© 2015 Shmoop University, Inc. All rights reserved.
Causes of the Civil War

Causes of the Civil War

Reading Quizzes

Available to teachers only as part of theTeaching Causes of the Civil WarTeacher Pass


Teaching Causes of the Civil WarTeacher Pass includes:

  • Assignments & Activities
  • Reading Quizzes
  • Current Events & Pop Culture articles
  • Discussion & Essay Questions
  • Challenges & Opportunities
  • Related Readings in Literature & History

Sample of Reading Quizzes


Big Picture

Questions

1. How did the shots fired at Fort Sumter begin the Civil War?
2. Why did eleven southern states ultimately secede from the Union?
3. What was Lincoln's position on slavery before the outbreak of the war?
4. What was Abraham Lincoln's foremost goal in the Civil War?
5. What were main consequences of the Civil War?

Answers

1. The Confederate attack on Union-controlled Fort Sumter in South Carolina provoked President Abraham Lincoln to order thousands of troops to crush the insurrection. For Lincoln, war had finally become necessary to preserve the Union.
2. South Carolina's secession in 1860 was largely a response to the election of Abraham Lincoln as president of the United States. His goals posed a significant threat to the economic and political interests of the slaveholding south. South Carolina's action immediately triggered the secession of six states in the Deep South, which became eleven states total by the end of the war.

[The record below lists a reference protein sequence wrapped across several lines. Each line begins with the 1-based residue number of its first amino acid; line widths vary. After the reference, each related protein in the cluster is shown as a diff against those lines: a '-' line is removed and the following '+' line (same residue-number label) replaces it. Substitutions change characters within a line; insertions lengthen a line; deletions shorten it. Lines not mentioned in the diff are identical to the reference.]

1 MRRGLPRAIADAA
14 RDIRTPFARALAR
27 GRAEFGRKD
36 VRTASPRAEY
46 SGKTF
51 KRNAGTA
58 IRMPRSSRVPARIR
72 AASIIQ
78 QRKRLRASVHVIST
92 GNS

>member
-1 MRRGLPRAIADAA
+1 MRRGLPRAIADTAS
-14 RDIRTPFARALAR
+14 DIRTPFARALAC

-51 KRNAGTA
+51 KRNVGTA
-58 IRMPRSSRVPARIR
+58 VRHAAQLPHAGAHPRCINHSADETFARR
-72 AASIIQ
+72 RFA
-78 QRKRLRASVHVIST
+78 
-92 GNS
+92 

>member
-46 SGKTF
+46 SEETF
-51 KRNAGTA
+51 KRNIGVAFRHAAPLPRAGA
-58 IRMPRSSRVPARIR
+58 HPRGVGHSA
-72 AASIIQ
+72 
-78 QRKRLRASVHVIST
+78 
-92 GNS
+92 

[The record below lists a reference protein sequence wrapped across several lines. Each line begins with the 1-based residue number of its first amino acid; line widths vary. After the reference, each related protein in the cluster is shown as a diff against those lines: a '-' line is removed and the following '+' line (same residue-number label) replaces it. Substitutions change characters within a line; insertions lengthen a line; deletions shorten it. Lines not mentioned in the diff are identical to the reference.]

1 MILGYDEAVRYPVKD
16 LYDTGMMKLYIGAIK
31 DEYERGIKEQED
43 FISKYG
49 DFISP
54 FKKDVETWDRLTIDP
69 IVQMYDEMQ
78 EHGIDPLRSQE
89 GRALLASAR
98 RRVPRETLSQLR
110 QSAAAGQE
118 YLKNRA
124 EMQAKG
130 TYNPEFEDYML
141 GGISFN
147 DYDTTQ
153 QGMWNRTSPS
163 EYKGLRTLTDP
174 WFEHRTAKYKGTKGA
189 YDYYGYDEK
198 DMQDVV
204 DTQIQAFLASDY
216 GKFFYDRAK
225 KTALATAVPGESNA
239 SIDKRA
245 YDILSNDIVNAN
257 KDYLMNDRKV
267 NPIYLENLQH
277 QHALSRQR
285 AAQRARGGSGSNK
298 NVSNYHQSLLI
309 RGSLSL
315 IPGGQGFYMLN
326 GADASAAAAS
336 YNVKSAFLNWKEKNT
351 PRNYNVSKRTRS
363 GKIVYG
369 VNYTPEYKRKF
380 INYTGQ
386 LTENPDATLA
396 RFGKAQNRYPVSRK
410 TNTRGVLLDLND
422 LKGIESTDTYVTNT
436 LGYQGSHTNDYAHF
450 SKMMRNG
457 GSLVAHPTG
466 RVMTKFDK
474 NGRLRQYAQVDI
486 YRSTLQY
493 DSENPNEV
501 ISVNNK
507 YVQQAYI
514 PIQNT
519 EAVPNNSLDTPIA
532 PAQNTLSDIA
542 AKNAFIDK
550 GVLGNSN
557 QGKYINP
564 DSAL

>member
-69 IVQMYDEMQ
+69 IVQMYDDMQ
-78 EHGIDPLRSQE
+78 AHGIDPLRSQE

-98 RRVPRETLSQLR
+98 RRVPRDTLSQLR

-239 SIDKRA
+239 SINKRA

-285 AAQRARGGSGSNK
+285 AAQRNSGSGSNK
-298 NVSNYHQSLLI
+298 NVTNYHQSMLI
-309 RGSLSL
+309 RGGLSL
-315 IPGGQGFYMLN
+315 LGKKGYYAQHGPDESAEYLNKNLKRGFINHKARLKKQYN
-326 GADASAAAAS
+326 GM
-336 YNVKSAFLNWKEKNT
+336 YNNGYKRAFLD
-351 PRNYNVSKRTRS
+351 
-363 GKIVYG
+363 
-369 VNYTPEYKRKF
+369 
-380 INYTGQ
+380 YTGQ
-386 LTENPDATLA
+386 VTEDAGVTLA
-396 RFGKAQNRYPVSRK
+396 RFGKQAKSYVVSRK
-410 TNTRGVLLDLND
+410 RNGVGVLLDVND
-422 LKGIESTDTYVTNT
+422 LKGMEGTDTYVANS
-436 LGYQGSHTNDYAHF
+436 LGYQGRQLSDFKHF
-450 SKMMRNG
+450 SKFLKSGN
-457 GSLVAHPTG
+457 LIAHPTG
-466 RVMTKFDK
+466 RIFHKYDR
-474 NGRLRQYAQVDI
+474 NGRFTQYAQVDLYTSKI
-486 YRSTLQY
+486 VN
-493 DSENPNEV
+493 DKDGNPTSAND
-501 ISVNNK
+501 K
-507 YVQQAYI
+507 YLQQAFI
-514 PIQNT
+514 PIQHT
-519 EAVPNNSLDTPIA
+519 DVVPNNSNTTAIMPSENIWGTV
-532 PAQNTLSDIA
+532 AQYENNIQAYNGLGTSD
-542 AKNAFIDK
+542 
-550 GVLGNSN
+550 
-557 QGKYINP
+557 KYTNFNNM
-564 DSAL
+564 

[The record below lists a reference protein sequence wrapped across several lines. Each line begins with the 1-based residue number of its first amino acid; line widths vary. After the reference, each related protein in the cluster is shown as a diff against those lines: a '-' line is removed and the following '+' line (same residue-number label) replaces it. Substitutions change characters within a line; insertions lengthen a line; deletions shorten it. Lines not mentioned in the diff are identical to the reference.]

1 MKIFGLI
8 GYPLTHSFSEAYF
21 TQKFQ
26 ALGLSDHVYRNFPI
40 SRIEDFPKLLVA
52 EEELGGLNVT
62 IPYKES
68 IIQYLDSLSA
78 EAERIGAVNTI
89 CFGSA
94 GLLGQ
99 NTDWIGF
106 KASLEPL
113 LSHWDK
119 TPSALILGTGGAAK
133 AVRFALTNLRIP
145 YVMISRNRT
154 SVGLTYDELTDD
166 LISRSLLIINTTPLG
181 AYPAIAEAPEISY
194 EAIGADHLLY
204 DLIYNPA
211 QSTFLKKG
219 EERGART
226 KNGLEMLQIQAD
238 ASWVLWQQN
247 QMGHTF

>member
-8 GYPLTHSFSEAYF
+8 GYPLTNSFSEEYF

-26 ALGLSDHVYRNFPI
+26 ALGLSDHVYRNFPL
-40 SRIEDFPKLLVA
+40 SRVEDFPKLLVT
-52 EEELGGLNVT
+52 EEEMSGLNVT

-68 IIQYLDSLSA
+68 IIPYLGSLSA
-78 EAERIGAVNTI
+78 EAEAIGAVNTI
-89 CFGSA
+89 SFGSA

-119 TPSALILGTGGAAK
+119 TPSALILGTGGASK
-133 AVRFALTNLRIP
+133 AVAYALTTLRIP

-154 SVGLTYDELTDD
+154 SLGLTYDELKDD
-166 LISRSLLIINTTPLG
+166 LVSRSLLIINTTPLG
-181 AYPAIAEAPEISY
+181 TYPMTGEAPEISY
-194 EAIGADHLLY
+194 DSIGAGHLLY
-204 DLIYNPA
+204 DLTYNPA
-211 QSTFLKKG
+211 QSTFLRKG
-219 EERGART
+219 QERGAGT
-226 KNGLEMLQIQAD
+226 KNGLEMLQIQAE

3. Lincoln never vowed to abolish slavery, and was originally willing to compromise with southern issues on the issue. However, he did promise to oppose the expansion of slavery, a commitment that was a new development in United States politics and that threatened the existing slaveholding power structure.
4. Lincoln's goal in the Civil War was not to abolish slavery, but to preserve the Union. His actions against the Confederate States were driven by a desire to recover the seceded territories.
5. 620,000 Americans died in the Civil War, and the battlefields left much of the American landscape destroyed. In the wake of its loss, the South faced exponential inflation, a crippled economy, and the demise of its political power. However, the war also solidified the Union, strengthened the federal government, and eliminated the institution of slavery forever.

CORRESPONDING LEARNING GUIDE
RESOURCES

Intro      Summary & Analysis      Timeline      People      Facts      Photos      Best of the Web      Citations      Test Review      Teaching